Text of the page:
• Use the first person if you are writing a narrative essay that focuses on your personal experiences, a letter written solely on your own behalf, or a novel in which you truly want your readers to immerse themselves in the protagonist’s perspective.
  • In academic writing, always check before using the first person, as you may lose points otherwise.
  • Academic writing may call for first person language if your own experiences significantly change the way in which you interact with the subject matter, which is most common in the social sciences.
  • In the 21st Century, dry writing devoid of all personality is becoming less popular. First person language can make you appear more relatable, which helps you hold onto the reader’s attention.
  • When writing an article or essay, first person language can also be used to hook the reader — particularly if you have a relevant, entertaining, or compelling anecdote to share.
  • When you are writing in the first person, make very sure not to start nearly every sentence with “I”. It is sloppy and boring to read. First person writing does not mean that every sentence has to refer back to you, either. Don’t forget to describe your environment, too.
  • Ask yourself whether your first person statement adds value to your writing, and also consider the possibility that your choice to use “I statements” could actively reduce the quality of your writing. Only use first person language in cases where it works to improve or clarify your message.

FAQ

How do I use the first person in a narrative essay?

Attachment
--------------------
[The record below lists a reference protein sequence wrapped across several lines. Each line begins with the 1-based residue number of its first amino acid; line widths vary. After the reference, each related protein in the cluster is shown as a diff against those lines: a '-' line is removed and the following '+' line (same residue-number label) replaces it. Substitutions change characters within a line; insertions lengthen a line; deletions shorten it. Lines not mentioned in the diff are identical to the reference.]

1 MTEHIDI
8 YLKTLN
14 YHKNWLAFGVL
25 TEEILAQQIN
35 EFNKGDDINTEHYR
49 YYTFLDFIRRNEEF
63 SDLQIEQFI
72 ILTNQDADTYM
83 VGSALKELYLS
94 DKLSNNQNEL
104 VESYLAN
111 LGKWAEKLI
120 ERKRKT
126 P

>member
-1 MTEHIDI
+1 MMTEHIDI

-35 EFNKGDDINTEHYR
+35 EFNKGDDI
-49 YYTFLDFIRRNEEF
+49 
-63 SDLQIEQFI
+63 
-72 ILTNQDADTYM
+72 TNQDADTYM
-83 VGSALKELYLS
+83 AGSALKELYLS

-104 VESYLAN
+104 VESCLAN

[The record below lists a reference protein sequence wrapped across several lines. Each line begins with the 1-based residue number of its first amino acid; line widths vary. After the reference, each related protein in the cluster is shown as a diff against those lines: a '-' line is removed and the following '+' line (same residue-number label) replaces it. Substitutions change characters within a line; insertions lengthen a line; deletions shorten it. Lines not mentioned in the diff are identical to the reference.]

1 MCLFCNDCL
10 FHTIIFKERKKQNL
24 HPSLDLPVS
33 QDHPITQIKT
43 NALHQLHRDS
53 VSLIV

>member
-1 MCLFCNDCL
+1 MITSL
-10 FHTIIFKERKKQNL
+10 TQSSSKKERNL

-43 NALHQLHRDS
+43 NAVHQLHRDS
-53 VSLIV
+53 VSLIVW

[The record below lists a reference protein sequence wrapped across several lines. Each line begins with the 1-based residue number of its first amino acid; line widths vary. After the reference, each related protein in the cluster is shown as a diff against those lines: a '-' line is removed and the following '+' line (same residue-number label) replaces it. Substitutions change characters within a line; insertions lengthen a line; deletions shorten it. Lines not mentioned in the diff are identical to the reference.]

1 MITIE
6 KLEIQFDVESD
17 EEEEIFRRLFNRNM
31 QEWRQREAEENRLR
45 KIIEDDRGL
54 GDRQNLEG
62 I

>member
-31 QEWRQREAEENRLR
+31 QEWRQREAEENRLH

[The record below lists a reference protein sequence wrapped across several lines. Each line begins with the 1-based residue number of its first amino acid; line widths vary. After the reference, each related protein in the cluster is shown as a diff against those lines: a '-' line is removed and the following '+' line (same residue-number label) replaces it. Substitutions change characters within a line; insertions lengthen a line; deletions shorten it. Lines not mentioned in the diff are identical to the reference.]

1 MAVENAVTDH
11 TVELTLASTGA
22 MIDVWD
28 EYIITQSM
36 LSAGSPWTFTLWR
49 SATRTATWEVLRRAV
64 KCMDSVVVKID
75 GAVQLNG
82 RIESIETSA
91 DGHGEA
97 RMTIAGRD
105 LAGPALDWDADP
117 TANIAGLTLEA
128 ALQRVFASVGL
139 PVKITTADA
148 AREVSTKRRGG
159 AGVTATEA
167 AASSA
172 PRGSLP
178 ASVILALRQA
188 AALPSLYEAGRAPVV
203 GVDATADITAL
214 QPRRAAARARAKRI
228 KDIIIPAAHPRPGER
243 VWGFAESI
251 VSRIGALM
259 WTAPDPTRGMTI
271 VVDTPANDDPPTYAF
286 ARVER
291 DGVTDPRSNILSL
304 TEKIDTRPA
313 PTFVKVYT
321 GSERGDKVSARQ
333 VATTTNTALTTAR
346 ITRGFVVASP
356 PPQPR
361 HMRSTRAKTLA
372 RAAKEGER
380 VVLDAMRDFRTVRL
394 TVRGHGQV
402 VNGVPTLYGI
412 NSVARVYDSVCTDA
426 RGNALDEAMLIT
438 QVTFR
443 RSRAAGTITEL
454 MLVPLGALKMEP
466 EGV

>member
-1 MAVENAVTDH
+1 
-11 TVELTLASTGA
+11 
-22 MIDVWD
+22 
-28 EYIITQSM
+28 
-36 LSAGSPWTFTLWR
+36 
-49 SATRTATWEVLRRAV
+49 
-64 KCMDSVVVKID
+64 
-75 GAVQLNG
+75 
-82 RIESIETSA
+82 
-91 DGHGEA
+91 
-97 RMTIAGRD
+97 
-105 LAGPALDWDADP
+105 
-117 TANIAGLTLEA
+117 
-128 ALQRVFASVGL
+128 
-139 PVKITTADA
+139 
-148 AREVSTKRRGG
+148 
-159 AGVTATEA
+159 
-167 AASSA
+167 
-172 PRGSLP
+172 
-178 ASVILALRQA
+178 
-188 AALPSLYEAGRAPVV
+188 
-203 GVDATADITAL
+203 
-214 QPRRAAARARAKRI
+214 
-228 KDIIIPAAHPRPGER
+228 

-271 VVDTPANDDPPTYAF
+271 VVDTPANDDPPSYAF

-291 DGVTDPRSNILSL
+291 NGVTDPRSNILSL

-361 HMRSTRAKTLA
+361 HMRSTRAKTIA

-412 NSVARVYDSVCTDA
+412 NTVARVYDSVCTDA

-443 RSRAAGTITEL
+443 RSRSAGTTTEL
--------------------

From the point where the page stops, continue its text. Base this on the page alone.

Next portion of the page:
Your essay will be most effective if you do not let your freedom to write in the first person interfere with your ability to pay attention to the world beyond your inner self. Despite the fact that you are writing in the first person, and about your own experiences, no essay can be just about you.

What are some examples of good novels written in the first person?

Sorry to Disrupt the Peace: A Novel by Patrick Cottrell, The Handmaid’s Tale by Margaret Atwood, and Never Let Me Go by Kazuo Ishiguro are all compelling examples of novels written in the first person. They each demonstrate how this stylistic choice can allow readers to ride the story out from right within the protagonist’s mind.

How do I know if it is acceptable to use the first person in academic writing?

Simply ask your professor if you are writing a college essay or research paper. Using the first person can cause you to lose points in some cases, so it is always best to check before you take this bold but logical step. Remember that first person language is more accepted in the social sciences than in other academic fields.